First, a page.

Femmostroppo Reader – November 2, 2009

Items of interest found recently in my RSS feed. What did I miss? Please share what you've been reading (and writing!) in the comments.

  • Pat Robertson And CBN Friends Are Tripping Again
  • – the annual excursion into halloween hysteria

  • Women Dressing Up Like Little Girls Dressing Up Like Women
  • – eek

  • One simple rule
  • – “If I could teach everyone in the world one thing about wheelchairs, it would be this:”

  • Carnival Against Sexual Violence 81
  • – fantastic links, as usual

  • Gang rape as entertainment
  • – “My friend Steve said that a better name for the haunted house might be “The Mutilated Vagina House,” and I asked him, rhetorically, why there weren’t more mutilated penises in the mix. He replied that no one would come, and he was right.”

  • Names
  • – Just read this from amandaw.

  • That’s not the word I’d be using
  • – “Just another example of the trivialisation of sexual offences in our community.”

  • The “scum of the earth” sentenced at last
  • – “Come on. None of this has anything to do with justice. It’s all about pandering to the alternately frightened and spiteful in marginal electorates.”

  • School days
  • – “I don’t understand the system we have for starting kids at school. When my mother was a kid, you started school on your 5th birthday. I understand this is how it works in New Zealand as well. At the end of the year you start, you are assessed to see if you are ready to go on to year 1 or you need another year of kindy. It’s a pretty even split and so there’s no big deal about staying in kindy. That way readiness for year 1 can be based on the child’s progress, not a calendar date.”

  • dude loses job, woman blamed
  • – “You know what, Cly of Brisbane? Boys can sometimes look nice too and want to be made to feel sexy. Boys walk down the street sometimes and just pray a woman would holler out of a passing car. It’s about valuing the entire person, not just how well they do their job.”

  • Why isn’t the Richmond gang rape being treated as a hate crime?
  • – “the Richmond case provides an unusually clear-cut example of how violence against women, just because they’re women (as opposed to black/immigrant/Jewish/gay women) is considered normal. Why? Because it was in this very same town last year that the gang rape of a gay woman was prosecuted as a hate crime. “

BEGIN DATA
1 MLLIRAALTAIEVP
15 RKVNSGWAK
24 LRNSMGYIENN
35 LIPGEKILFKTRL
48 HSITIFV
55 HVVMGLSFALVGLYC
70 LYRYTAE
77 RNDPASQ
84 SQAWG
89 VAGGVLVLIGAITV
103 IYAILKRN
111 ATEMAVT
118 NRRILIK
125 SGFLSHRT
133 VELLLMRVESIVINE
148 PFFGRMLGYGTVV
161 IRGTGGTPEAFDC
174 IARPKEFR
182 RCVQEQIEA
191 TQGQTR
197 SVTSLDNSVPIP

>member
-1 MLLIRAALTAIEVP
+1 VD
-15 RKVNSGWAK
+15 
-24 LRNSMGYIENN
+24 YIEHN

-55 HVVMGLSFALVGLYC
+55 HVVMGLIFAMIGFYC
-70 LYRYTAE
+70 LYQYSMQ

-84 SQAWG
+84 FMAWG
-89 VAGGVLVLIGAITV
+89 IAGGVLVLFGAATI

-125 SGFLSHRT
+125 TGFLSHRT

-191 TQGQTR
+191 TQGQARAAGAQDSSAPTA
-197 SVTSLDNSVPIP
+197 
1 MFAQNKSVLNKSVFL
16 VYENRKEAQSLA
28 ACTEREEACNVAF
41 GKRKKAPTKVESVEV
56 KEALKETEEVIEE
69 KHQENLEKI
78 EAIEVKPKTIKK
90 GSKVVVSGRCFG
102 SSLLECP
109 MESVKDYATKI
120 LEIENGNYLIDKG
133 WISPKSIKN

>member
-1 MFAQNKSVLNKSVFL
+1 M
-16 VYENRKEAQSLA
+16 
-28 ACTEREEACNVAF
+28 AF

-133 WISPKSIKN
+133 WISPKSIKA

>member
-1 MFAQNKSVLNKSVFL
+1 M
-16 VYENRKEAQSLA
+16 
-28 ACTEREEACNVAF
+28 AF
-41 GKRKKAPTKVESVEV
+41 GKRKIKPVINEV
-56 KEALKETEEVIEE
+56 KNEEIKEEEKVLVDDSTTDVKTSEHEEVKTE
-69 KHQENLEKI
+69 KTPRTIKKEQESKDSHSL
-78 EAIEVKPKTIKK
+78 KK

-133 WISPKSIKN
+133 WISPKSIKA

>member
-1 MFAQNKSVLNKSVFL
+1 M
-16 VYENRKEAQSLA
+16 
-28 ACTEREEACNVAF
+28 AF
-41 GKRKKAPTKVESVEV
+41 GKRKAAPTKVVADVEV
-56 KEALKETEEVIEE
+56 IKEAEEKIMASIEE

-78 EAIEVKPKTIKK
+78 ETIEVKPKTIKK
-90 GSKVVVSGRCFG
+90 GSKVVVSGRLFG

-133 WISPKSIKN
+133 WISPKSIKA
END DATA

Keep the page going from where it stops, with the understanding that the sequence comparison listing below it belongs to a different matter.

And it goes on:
Disclaimer/SotBO: a link here is not necessarily an endorsement of all opinions of the post author(s) either in the particular post or of their writing in general.


Categories: linkfest

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5 replies

  1. “[M]ost of the candy sold during this season has been dedicated and prayed over by witches,” Daniels wrote.
    The hell? How many witches does he think there are? And do we* all work at candy factories? (Let alone getting into what witches are).
    * I’m not a witch, but I am something that he wouldn’t distinguish from one.
    Inevitably in the last article, someone brings up the slippery slope.

  2. A good opinion piece on ob/gyn services and Catholic hospitals: http://www.smh.com.au/opinion/society-and-culture/women-are-being-failed-by-our-hospitals-20091102-htcd.html
    Amazingly, the majority of the comments (so far!) are pretty good. I doubt that will last.
    And in addition to what the author says: this is a good reason to encourage homebirth – it would free up beds for the women who really need them. (Not that homebirth would solve the problems raised by the author – far from it! – but it could easily be a piece of the solution.)

  3. Oh, Jo, that’s awful. We just need to get RID of public Catholic hospitals, nationwide. The situation is ridiculous and dangerous and completely unacceptable.

  4. “[M]ost of the candy sold during this season has been dedicated and prayed over by witches,” Daniels wrote.

    Lolz, I read that as “decapitated and prayed over”. I was wondering why anyone would buy headless jelly-babies and what not :P

  5. re: the School Days link.
    I wish the school system did that in WA. How many kids would get to Year 1 with a better chance of personal academic success because they were ready, not because of some pre-determined age rule that assumes all kids are the same? The whole ‘the kid should stay with their age peers’ thing hasn’t always sat well with me, because I’ve seen kids who have been pushed through the years, even though they’re not coping (and haven’t been coping for a long time) and by the time they hit high school it’s a lot harder to get them up to speed than it would have been in primary school (and by that time they have a real negative attitude to learning and have behaviour issues as a result)…

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